The following post is from our new co-blogger, Brett Glass. Brett and I first crossed paths when we were working on the “Skywalker” token-ring project at Texas Instruments in the early 80s. Brett was part of the team in Houston doing the chipset, and I worked on a team on Austin doing a terminal server application for it. We both spoke at an ITIF event in Washington, DC, last spring on network management. He’s been a valuable commenter here for a while, and I’m very happy to have him contributing posts as well. Here’s his bio:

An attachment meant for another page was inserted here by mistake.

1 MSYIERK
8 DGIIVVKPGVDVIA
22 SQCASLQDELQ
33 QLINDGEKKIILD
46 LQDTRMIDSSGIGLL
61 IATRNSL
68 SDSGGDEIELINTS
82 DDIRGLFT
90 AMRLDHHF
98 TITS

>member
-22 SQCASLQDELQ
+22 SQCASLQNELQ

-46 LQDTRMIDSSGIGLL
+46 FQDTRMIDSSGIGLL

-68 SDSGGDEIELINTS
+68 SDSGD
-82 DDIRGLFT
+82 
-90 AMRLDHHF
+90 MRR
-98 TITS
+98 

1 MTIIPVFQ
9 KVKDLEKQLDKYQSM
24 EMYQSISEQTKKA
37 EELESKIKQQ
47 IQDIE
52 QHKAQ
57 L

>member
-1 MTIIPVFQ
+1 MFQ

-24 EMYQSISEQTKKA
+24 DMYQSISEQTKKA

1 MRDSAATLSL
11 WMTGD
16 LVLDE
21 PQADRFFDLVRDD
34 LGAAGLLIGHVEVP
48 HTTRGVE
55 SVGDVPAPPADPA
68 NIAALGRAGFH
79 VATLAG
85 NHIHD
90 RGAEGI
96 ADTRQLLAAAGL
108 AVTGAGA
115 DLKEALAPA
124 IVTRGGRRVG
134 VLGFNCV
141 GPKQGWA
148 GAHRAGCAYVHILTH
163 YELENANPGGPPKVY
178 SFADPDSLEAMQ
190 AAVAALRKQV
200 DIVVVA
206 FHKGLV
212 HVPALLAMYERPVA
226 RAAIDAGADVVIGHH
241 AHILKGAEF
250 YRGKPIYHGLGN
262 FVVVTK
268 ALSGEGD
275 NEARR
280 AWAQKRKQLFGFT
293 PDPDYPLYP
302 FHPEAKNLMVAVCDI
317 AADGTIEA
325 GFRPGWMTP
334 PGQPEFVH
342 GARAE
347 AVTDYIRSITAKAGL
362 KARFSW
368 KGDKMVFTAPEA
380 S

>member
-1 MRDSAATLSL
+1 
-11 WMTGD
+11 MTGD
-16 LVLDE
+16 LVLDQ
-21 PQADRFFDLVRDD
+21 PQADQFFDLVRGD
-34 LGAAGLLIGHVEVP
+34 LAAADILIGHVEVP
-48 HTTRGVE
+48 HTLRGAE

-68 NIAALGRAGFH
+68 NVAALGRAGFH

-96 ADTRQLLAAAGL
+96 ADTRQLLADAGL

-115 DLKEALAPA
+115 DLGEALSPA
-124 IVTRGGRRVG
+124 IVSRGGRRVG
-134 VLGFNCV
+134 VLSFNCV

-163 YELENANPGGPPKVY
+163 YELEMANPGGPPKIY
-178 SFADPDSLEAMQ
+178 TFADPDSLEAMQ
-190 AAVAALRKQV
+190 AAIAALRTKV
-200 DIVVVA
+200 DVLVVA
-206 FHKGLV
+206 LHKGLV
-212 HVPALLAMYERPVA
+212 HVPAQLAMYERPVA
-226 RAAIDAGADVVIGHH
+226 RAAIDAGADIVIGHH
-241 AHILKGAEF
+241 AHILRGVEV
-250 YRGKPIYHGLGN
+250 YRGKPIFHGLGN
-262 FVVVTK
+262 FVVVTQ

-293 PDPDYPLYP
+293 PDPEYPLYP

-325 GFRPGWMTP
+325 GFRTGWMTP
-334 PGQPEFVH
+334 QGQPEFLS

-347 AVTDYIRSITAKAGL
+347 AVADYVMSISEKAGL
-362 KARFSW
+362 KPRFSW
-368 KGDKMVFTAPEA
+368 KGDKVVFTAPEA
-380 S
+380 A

Brett Glass is an electrical engineer, consultant, author, inventor, and Internet service provider residing in Laramie, Wyoming. During his long and varied career, he has worked on MOS and CMOS chip designs (including the first commercial chipset for the IEEE 802.5 token ring), software products (including Borland’s Turbo Pascal, Cisco’s IOS, the ThinkTank outline processor and numerous utility programs), computer designs (including the EarthStation diskless workstations), and embedded systems. He has authored more than 2,000 technology-related articles for computer-oriented and general interest publications, including BYTE, InfoWorld, PC Magazine, PC World, Multimedia World, PC/Computing, Programmer’s Journal, Embedded Systems Programming, Dr. Dobb’s Journal, Boardwatch, and The San Jose Mercury News. He founded LARIAT, the world’s first wireless broadband provider, in 1992 as a 501(c)(12) Internet co-op and took it private a decade later at the request of the membership. Brett holds a B.S. in Electrical Engineering from the Case Institute of Technology (now part of Case Western Reserve University) and an MSEE from Stanford University. When he is not writing software, assisting Internet users or climbing towers or rooftops to install microwave equipment, he enjoys composing music, playing the Ashbory bass, refurbishing old houses, drinking good coffee, and cooking and eating exotic ethnic foods.